Hidden in a bustling corner of Oshiwara, Gramin Arts is a treasure trove for the keen eyes of antique-lovers
Store assistant Abdul Mohid at work inside Gramin Arts in Oshiwara. Pics/Tanishka D’Lyma
You won’t miss Gramin Arts at Oshiwara Old Furniture Market though it’s a narrow shop. The collector items on display outside break the monotony of cupboards and dressers that line furniture shops along the same street. Every inch of the space is covered with something old and vintage-looking. Manish Sharma, 42, who runs the shop, tells us these antiques are thrifted from old havelis, zamindar homes and dealers across India. These include Tanjore paintings, wooden artifacts, brassware, old advertisements, calendars from the 1900s, black and white photographs, lithographs, and grandfather clocks. There are even a few large Raja Ravi Varma paintings. “You won’t find anything contemporary here,” Sharma assures us on our visit.
Seated behind a large desk lined with a cutting mat, Sharma wastes no time and jumps into a narrative, while cutting excess mountboard off a restored black and white photograph. “My father, Ramesh Sharma Gramin, opened this shop 25 years ago in Colaba. We shifted here two years later, in the early 2000s.” Sharma works as he speaks, slipping the photograph into a plastic covering before moving to another. He’s packing items for display. “My father is a miniature artist, so our childhood was surrounded by art. He owns the store; he’s in Bengaluru now where we have another store overseen by my brother, Bhupendra Sharma, who is also an artist.” We spot a marker drawing of a face that is taped to the pinboard and a beautifully detailed watercolour miniature painting around us. Both are created by Ramesh Sharma Gramin.
Over the years, Gramin Arts has seen famous personalities like Sanjay Leela Bhansali (seen here with Manish’s father, Ramesh) drop by. Their pieces are also displayed at Pali Bhavan and Candies; retro postcards and tin advertisements are in demand now at designer stores and cafés, according to the owner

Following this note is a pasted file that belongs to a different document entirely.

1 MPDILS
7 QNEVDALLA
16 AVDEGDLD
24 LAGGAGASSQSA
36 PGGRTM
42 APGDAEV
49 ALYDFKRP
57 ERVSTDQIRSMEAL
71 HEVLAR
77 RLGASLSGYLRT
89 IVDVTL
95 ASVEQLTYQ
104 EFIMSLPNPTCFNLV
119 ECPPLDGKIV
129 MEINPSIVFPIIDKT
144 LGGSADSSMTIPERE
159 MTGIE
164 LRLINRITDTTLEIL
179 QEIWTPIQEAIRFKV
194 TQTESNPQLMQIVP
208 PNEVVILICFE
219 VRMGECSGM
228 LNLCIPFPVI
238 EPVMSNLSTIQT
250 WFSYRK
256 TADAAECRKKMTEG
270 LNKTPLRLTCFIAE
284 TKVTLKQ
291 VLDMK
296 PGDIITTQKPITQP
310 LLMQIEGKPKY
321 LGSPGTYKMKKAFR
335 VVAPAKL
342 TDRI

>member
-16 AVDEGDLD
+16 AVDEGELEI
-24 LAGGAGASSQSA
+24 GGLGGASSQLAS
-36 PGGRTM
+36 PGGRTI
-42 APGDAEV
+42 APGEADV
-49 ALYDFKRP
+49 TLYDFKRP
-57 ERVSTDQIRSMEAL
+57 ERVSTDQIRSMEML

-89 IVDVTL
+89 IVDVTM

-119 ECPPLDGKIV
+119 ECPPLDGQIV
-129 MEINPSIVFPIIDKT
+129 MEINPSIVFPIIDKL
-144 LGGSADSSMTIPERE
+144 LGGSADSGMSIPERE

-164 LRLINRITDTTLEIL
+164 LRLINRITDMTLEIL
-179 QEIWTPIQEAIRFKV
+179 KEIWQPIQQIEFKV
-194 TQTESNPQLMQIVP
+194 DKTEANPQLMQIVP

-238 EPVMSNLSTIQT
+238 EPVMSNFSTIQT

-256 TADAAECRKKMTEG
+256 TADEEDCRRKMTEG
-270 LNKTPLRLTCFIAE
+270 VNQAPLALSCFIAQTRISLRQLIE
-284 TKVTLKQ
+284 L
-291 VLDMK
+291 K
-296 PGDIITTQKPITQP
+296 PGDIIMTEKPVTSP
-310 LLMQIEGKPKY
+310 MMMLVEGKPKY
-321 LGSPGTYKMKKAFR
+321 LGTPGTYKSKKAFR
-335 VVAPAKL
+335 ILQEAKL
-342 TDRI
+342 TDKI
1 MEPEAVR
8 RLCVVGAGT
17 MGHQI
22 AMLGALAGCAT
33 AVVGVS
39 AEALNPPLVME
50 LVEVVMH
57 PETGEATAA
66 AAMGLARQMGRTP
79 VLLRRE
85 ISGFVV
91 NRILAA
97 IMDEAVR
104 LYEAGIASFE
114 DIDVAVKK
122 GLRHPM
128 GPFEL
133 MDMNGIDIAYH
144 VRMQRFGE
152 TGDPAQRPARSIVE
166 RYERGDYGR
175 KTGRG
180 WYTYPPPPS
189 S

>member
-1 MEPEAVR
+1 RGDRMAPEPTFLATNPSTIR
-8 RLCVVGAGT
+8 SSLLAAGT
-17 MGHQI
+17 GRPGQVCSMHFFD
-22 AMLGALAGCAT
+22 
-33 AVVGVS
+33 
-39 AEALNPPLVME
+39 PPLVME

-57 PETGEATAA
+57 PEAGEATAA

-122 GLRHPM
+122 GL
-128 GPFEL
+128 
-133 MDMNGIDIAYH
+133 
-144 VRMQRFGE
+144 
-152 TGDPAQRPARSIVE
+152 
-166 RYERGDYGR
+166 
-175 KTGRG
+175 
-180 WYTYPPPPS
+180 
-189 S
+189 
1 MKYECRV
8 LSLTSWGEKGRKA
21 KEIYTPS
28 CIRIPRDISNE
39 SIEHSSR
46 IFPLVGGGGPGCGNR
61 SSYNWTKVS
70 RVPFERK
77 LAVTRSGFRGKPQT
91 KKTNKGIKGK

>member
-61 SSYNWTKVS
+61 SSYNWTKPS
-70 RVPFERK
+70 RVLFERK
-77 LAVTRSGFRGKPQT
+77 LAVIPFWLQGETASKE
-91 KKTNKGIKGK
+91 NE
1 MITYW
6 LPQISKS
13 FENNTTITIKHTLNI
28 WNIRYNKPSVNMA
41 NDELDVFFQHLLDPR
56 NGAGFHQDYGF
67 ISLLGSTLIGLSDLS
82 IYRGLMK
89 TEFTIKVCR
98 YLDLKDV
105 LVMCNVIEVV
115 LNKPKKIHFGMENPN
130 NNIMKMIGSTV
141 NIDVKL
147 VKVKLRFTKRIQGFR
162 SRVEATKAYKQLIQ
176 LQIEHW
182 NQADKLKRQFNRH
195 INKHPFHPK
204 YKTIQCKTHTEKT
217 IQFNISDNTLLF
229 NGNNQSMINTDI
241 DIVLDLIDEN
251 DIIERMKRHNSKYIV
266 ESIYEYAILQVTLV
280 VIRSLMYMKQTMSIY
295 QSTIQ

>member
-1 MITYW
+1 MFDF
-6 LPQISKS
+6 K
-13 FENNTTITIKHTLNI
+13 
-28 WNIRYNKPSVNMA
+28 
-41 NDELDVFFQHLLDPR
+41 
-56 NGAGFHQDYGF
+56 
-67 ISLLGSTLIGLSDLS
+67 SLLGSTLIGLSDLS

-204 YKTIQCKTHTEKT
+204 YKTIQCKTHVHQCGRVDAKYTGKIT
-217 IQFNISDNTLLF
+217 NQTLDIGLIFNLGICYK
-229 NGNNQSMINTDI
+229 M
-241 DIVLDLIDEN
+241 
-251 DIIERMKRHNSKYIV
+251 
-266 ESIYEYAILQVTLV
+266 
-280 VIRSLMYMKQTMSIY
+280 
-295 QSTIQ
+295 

There’s a section for brass kitchenware, including tiffin dabbas and a few enamel ladles, and rows of photographs and vintage prints, most of which have been restored. We come across a monochrome sketch from March 1904 published by Robert Dunthorne, the official publisher of the Royal Society of Painter-Etchers and Engravers, and who opened the Rembrandt Gallery
When visiting the store, allow yourself sufficient time to find unique pieces, whether they are hidden at the back of the shelves, right over your head, or in plain sight. Scanning the space, a reminder chimes in our minds — this writer’s grandfather would say, “You’ll know lasting beauty when something ordinary-looking keeps getting more beautiful as you return to it.”
Everything about the store exudes a retro vibe, which, if you spend enough time amid — we were there for over two hours — you’ll carry home with you — from its vintage showpieces, heirlooms in familial cupboards, and a grandfather clock that chimes every 30 minutes. We left the shop with tunes from All India Radio that were wafting around Sharma’s office.
At: Shop no 7, Ram Janak Singh Compound, Oshiwara Old Furniture Market, SV Road, Jogeshwari West
Time: 10.30 am to 7 pm
The Guide’s top 5 picks from the store
Cost: Rs 1,500 onwards
A classic design of Japanese Majolica tiles
Cost: Rs 400 onwards
Calendar from Tamil Nadu by A&F Harvey Merchant and Cotton Spinners
Cost: Rs 15,000
Decorative brass walking stick
Cost: Rs 3,500
Monochrome sketch published by Robert Dunthorne in 1904
Cost: Rs 4,500